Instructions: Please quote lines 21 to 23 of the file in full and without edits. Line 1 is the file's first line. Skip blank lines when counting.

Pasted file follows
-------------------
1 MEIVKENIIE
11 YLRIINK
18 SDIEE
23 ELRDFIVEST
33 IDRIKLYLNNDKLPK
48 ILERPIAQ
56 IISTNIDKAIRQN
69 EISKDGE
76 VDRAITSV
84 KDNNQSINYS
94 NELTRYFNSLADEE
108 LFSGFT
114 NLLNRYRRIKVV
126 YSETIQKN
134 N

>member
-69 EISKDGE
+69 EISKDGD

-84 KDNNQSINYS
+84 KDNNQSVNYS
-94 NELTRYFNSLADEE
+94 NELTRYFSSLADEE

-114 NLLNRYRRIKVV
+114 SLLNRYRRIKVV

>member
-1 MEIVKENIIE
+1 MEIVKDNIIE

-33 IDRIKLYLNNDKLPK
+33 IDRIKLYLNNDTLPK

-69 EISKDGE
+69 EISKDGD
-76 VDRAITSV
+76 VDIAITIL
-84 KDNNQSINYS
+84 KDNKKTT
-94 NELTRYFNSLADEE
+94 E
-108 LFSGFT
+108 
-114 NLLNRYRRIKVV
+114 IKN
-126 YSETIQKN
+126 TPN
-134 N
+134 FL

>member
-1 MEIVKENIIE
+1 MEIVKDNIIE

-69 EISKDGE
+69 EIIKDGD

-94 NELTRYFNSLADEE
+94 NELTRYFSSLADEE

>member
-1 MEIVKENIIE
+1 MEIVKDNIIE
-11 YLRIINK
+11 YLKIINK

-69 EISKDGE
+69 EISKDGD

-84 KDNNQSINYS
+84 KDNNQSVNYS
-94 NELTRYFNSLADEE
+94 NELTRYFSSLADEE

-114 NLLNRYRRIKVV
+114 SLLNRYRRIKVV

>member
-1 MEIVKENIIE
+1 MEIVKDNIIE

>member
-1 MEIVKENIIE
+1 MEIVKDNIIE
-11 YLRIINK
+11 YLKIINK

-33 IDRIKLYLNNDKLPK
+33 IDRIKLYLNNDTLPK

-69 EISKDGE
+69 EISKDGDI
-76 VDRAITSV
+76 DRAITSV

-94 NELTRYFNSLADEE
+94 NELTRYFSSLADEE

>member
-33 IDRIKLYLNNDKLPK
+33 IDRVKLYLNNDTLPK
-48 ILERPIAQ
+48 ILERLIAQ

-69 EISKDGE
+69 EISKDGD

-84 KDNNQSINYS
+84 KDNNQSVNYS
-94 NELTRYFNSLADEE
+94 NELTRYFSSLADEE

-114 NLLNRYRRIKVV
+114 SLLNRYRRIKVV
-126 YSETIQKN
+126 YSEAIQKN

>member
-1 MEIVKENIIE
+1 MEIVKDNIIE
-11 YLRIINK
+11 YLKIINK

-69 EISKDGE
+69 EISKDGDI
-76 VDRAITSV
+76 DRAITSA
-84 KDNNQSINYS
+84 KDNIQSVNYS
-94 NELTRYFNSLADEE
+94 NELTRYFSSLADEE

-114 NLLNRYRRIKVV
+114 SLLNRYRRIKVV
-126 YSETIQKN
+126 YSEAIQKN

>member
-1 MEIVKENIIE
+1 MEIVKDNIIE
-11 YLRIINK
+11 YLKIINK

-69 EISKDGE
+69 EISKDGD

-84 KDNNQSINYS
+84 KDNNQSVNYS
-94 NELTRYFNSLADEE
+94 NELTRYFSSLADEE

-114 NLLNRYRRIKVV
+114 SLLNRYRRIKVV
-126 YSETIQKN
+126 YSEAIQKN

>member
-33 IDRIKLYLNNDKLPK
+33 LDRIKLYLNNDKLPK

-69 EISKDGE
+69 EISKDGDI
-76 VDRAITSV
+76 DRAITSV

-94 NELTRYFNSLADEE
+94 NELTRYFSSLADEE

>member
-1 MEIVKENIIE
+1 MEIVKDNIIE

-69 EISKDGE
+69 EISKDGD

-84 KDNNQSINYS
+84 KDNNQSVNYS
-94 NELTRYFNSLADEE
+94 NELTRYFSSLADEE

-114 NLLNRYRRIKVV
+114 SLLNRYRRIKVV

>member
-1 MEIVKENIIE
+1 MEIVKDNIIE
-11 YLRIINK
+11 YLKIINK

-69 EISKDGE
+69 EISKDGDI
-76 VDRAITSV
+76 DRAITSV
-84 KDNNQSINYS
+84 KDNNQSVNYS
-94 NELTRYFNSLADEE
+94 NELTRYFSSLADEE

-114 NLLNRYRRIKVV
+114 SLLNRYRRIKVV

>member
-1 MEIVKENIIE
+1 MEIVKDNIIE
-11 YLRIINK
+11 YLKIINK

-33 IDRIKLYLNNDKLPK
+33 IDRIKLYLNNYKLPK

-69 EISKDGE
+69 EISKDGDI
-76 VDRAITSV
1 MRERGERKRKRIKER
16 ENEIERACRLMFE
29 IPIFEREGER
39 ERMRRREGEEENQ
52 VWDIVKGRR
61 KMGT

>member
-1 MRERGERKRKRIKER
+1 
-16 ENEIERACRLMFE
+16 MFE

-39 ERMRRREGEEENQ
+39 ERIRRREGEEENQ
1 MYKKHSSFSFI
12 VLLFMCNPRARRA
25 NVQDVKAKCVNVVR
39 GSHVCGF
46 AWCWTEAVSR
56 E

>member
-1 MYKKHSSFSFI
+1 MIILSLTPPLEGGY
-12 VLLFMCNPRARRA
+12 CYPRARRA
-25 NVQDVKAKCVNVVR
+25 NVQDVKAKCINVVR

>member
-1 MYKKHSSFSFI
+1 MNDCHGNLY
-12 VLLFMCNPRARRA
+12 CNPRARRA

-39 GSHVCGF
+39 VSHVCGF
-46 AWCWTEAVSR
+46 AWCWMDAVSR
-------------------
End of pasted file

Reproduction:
-94 NELTRYFNSLADEE
+94 NELTRYFSSLADEE

-114 NLLNRYRRIKVV